The involvement of the military in African politics has most often been compelled by the lack of good governance, corruption, the suppression of opposition and to an extent the lack of a free and pluralistic press. When one takes a look at the involvement of the army in the political setup of Africa right from countries like Nigeria, down to Ghana, Liberia, the Gambia and even Sierra Leone, it is true that the reasons are always interrelated.
Politics from the viewpoint of the typical African politician is seen as a profession where one could enrich himself at the expense and disadvantage of the poor people and so when that happens, and the military is ‘compelled’ to interfere in the body politics of a state, the people tend to give support to them.
A clear example being in Sierra Leone, a small country in the West African coast where a group of junior military officers overthrew the then All People’s Congress government led by now late Joseph Saidu Momoh in 1992. Generally, the Momoh regime then was one that could best be described as being corrupt, and which has as a daily way of life tribalism and cronyism, much to the distaste of national unity and peaceful coexistence.
And so when it became apparent that that the people were tired with the one party and dictatorial rue of the then All People’s Congress party, they saw the intervention of the military in the political arrangement of the state as a rescue mission. The military coup of Captain Valentine Strasser was, just like that of Johnny Paul Koroma undemocratic and unacceptable. But unlike the one of Johnny Paul Koroma, Strasser’s coup was welcomed by the people. However, the military became drunk with power and at the end they even became worse than those they had removed from power.
There were extrajudicial killings as was evident in the execution of over 20 people, including civilians and military officers after they were alleged to have attempted to stage a mutiny against the government. This in itself was ridiculous and outrageous and this was how they began losing public confidence and sympathy.
In The Gambia, since the military intervention of Yayah Jammeh, who later disengaged himself from the army for national politics, people have ever remained to live in fear. Today, The Gambia, despite claims of it moving along democratic credentials is being governed by the reign of terror as a weapon for success. There is nothing like press freedom in The Gambia and when that is lacking, then it becomes clear that democracy is under threat; media practitioners are arrested on a daily routine, opposition members not been allowed to express their political views for fear of being arrested among other undemocratic ills.
In Guinea, the story is but different from other countries in the sub region. The political landscape of Guinea has got the attention of military officers more than any democratic attention. From Lansaneh Conte who died last December to the current regime of Mousa D. Camara, it has always been the involvement of the army. But the situation in Guinea may need a thorough look from the perspective of what it means for the sub region, especially for sister countries sharing borders with Guinea like Liberia and Sierra Leone. The constant interference of the military in the political administration of Guinea has always had an effect on the economic, political and social aspect of other countries, especially Sierra Leone.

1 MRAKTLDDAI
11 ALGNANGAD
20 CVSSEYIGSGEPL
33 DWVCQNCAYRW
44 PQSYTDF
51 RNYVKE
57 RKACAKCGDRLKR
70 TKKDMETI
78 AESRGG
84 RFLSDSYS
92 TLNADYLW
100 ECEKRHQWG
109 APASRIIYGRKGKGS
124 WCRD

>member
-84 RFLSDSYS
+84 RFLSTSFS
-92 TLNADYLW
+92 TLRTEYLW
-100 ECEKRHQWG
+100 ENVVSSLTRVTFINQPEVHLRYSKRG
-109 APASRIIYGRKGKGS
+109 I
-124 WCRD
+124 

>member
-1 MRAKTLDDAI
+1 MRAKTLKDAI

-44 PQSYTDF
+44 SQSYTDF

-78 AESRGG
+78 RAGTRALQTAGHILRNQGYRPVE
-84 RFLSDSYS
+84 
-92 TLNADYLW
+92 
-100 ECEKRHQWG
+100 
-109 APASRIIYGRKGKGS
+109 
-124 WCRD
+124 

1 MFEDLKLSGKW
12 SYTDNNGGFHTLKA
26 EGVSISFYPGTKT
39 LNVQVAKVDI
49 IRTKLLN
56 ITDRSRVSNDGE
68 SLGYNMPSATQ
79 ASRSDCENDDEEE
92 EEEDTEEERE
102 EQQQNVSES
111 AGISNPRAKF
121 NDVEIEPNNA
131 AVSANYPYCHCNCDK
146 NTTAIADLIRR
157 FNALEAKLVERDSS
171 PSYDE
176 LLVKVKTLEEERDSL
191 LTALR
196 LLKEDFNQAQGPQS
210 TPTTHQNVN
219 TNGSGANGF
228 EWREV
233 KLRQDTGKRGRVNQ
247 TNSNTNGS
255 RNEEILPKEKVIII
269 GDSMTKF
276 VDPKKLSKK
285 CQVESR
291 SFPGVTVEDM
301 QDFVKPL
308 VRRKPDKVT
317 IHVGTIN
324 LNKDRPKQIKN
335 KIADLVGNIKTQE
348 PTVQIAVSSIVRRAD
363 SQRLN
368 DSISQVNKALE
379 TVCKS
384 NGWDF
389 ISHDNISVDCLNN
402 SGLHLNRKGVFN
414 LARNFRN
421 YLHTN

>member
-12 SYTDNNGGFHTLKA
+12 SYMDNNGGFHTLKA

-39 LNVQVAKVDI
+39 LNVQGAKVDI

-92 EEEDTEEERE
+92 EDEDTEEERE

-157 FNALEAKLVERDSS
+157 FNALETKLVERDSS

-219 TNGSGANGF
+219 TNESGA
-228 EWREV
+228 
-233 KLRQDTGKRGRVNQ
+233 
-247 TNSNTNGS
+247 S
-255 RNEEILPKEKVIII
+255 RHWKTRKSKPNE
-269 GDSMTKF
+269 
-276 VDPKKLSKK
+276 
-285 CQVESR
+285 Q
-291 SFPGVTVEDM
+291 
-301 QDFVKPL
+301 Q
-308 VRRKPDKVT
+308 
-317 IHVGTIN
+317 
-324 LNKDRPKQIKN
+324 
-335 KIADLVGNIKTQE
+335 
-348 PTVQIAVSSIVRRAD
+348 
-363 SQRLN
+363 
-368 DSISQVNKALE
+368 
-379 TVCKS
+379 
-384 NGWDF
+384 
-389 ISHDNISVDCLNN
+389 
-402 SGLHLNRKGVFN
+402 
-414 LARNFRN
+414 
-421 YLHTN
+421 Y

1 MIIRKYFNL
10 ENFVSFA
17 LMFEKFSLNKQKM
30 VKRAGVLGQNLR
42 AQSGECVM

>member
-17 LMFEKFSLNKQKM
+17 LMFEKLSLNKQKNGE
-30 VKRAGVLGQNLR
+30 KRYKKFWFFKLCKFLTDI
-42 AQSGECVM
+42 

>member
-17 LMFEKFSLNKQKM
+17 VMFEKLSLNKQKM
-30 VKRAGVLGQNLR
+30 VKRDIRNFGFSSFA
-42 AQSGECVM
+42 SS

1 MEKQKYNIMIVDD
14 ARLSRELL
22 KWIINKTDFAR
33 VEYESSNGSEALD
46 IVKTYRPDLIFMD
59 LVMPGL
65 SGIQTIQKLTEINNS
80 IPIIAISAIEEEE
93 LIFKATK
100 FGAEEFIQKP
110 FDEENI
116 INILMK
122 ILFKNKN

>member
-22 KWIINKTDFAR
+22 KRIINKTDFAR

As recent as July of this year, I visited the Gbalamuya Customs Post in the Kambia district of Sierra Leone. From discussions I had with Customs officials along the border; it became clear that business is not as usual as a result of the junta regime in Guinea. This means, the economy of Sierra Leone was also getting support from it sister country due to the cross border trade between the two countries, but that was affected since business people were frightened. At the same time, the democratic government in neighboring is attempting to use the current political situation in Guinea to resolve a long border dispute with Guinea over Yenga.
So you realize that military governments are not the best in African politics but this had not been taken as a major factor in the development agenda of African states. Guinea Conakry could best serve as an example. The people of that country have been cheated, and the junta in that could still keeps backing on the use of military weaponry to instill their supremacy over the people and this is unacceptable.
Africans should be seen embracing democracy just as it is now happening in Liberia, Ghana, and Nigeria (though the Nigerian example is questionable), Mali and Sierra Leone et al. It is only when the practice of democracy that African states stand the chances of reaching the apex of development. Guinea and Guineans should see the need to give chance to democracy, the rule by the gun is as outdated as the concept itself and so it is outrageous that despite the continent’s effort in achieving democracy, good governance and the rule of law, Guinea is still lagging behind.
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